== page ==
Source: Medicine - Category: Internal Medicine Tags: Research Article: Observational Study Source Type: research
Conclusion: These findings support the hypothesis that in FM a deteriorated function of cortical inhibition, indexed by a higher SICI parameter, a lower function of the DPMS, together with a higher level of BDNF indicate that FM has different pathological substrates from depression. They suggest that an up-regulation phenomenon of intracortical inhibitory networks associated with a disruption of the DPMS function occurs in FM. Introduction Major depressive disorder (MDD) and fibromyalgia (FM) present overlapped symptoms. Although the connection between these two disorders has not been elucidated yet, the disruption...
Source: Frontiers in Human Neuroscience - Category: Neuroscience Source Type: research
Conclusion: The present study suggests that the extract of LMZ attenuates CFA-induced inflammatory pain by suppressing the ERK1/2 and NF-κB signaling pathway at both peripheral and central level. Introduction Pain is one of the most common symptoms in clinical practice, and inflammatory pain is the most important type of pain (Patapoutian et al., 2009). Inflammatory pain is a growing global health problem. In generally, there is a common course of progression in inflammation and pain share. When patients experience inflammation, they may develop hyperalgesia or allodynia to various mechanical, thermal, or che...
Source: Frontiers in Pharmacology - Category: Drugs & Pharmacology Source Type: research
Zhi-Chao Hu1,2,3†, Zu-Cheng Luo1,2,3†, Bing-Jie Jiang1,2,3†, Xin Fu1,2,3, Jiang-Wei Xuan1,2,3, Xiao-Bin Li1,2,3, Yu-Jie Bian1,2,3, Wen-Fei Ni1,2,3* and Ji-Xin Xue1,2,3* 1Department of Orthopaedics, The Second Affiliated Hospital and Yuying Children’s Hospital of Wenzhou Medical University, Wenzhou, China 2The Second School of Medicine, Wenzhou Medical University, Wenzhou, China 3Bone Research Institute, The Key Orthopaedic Laboratory of Zhejiang Province, Wenzhou, China Osteoarthritis (OA), defined as a long-term progressive joint disease, is characterized by cartilage impairment and ...
Source: Frontiers in Pharmacology - Category: Drugs & Pharmacology Source Type: research
Alex Bekker, Carolyn Kloepping, Shemille CollingwoodJournal of Anaesthesiology Clinical Pharmacology 2018 34(4):450-457 Oral formulations of meloxicam, a preferential cyclooxygenase-2 (COX-2) inhibitor, have long been used to treat osteoarthritis, rheumatoid arthritis, ankylosing spondylitis, as well as various pain syndromes of skeletomuscular origin (e.g., low back pain). However, these preparations are rarely indicated for the treatment of acute pain due to a poor dissolution rate and consequently a slow onset of action. The recent introduction of an intravenous (IV) NanoCrystal Colloidal Dispersion formulation opens u...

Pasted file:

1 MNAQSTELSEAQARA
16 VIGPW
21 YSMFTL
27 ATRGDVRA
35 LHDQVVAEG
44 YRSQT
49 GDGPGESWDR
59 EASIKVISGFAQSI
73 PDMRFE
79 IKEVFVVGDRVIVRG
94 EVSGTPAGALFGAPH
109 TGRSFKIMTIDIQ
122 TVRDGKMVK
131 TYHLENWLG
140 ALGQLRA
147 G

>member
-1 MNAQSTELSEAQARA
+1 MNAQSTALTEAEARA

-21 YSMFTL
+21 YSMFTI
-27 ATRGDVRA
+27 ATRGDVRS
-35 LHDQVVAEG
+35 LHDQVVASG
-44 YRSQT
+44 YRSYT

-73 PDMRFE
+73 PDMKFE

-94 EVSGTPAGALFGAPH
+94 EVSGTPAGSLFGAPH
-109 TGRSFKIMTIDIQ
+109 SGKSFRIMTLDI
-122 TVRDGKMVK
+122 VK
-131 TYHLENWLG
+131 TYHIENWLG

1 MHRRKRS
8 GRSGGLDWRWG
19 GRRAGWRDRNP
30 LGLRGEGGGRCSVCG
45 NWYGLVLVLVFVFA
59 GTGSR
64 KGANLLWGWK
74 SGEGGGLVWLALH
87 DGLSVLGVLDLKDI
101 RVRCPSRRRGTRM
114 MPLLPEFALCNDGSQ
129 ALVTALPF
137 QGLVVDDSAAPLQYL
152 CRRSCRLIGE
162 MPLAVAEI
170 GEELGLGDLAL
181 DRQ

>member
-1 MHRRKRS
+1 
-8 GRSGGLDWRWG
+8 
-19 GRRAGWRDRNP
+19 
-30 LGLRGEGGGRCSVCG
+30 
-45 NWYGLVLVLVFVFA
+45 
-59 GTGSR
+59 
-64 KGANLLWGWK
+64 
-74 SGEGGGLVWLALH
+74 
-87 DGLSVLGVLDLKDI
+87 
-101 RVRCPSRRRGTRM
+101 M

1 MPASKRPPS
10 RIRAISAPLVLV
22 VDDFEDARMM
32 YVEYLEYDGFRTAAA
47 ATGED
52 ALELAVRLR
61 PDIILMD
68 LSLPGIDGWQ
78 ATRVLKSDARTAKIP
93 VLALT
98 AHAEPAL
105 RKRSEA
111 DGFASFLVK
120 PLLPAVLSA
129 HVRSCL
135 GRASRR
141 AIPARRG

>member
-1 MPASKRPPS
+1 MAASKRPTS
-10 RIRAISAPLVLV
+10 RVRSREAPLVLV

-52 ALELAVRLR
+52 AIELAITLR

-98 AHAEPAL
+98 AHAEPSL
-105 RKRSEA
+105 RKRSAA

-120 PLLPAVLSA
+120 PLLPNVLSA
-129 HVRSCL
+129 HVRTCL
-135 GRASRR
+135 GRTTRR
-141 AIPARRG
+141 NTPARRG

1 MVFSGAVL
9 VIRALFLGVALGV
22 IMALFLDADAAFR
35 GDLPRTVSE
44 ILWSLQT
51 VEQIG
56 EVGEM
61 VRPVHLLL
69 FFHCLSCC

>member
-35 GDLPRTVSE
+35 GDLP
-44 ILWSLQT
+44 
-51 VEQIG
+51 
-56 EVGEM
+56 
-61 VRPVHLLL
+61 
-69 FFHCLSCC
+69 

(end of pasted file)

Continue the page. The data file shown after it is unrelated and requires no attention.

Source: Journal of Anaesthesiology Clinical Pharmacology - Category: Anesthesiology Authors: Source Type: research
ConclusionBoth the cocktail regimens are effective in pain control postoperatively. The relief in pain with regimen B containing bupivacaine, fentanyl, methylprednisolone and cefuroxime was more striking in the first 24 h. By the end of two days, both regimens were found to be equally effective.
Source: Journal of Arthroscopy and Joint Surgery - Category: Orthopaedics Source Type: research
​A bursa, a fluid-filled synovial sack, serves in the body as either a pulley or a cushion, and bursitis, of course, is an inflammatory response that can occur to a bursa. The causes of the inflammatory response can be trauma (direct or overuse), infection, or rheumatologic or crystal-induced disease.​Whether a bursa is deep or superficial ultimately determines the most likely pathophysiology and dictates the most appropriate treatment. Superficial bursae are those closest to the skin, and they are most vulnerable to direct trauma and infection—the prepatellar, infrapatellar, and olecranon bursae. Deep bursae inc...
Source: M2E Too! Mellick's Multimedia EduBlog - Category: Emergency Medicine Tags: Blog Posts Source Type: blogs